"Yup," said Wendy, plopping her head down on her hand and trailing her finger around the rim of her cup. "That's how I feel." I nodded in agreement.
   "I don't feel that way..." Evan looked around and trailed off. He lowered his voice. "But it looks like everybody else is." I followed his eyes.
   The chatter in the room had slowed. Just enough people were talking to create a low buzz of cover, but all the others were staring despondently into their cups or blankly at the walls. Even the imps, which were normally alight with mischievous energy, were barely tying people's shoelaces together and dumping cinnamon into their cups.
   "How good for you," I snarkily shot at him. I regarded my tea on the table in front of me, now too cold to comfortably drink. I thought about calling a sprite over to reheat it, as I would normally, but today I just couldn't bring myself to care. I took a sip anyway. Yep. Cold. I made a face at the cup and drank some more.
   Evan hadn't moved for a minute, staring at me. I ignored him. "Something is wrong," he said.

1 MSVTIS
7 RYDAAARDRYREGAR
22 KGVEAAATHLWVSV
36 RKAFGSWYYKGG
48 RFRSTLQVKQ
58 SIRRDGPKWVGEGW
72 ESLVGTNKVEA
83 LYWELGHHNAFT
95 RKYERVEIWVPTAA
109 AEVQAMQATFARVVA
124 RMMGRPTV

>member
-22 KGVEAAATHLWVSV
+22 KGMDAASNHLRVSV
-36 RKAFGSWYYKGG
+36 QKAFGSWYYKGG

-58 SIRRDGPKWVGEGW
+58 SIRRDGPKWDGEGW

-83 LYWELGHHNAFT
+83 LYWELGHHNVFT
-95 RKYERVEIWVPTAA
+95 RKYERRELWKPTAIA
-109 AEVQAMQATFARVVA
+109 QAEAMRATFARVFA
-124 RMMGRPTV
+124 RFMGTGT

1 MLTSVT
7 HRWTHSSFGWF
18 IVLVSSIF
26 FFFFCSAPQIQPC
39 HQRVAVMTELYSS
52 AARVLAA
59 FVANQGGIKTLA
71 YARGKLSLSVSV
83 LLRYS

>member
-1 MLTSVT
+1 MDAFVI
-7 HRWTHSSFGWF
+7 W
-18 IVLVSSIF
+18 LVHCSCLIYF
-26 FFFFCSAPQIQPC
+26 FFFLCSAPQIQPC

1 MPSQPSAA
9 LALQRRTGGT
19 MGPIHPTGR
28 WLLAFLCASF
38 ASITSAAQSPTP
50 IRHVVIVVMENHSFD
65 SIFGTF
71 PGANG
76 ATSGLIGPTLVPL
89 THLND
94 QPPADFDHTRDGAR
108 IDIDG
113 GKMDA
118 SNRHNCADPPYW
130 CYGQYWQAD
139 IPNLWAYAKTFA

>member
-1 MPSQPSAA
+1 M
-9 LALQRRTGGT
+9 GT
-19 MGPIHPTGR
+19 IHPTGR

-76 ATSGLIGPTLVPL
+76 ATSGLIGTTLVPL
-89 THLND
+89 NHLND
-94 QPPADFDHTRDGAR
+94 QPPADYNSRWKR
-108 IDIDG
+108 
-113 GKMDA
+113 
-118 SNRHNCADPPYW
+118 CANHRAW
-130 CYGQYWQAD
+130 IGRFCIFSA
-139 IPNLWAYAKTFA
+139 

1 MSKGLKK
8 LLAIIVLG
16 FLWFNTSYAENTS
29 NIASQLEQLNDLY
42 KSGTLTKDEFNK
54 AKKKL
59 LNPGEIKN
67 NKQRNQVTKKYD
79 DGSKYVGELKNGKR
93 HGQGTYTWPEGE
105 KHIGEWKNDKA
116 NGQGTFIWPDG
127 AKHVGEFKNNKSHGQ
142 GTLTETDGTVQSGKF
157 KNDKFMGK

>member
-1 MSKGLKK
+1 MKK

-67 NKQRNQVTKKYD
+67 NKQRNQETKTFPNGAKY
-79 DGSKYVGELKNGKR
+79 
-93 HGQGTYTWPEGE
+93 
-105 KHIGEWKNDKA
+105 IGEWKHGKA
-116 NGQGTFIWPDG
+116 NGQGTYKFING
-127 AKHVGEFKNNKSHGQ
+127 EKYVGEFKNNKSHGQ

"Nothing is wrong, we're just not having a good day." Wendy lifted her head and scowled at Evan. "Why do you have to constantly analyze everything? Why do you have to constantly analyze me?" She raised her voice and some people turned their heads. "You know I've had no luck with relationships, and yet you totally rub it in my face."
   "Wendy, calm down," Evan said, looking frightened. "I wasn't trying to be rude, honestly."
   "Yet you were!" Wendy trilled, her voice becoming high-pitched. I groaned. We were in for a huge scold-fest. Wendy did that sometimes. She glared when she heard me. "You could have been kinder, too! I think I'm done here." With a bang, Wendy knocked her chair over and stormed out. Anybody who wasn't looking at us previously was surely staring now.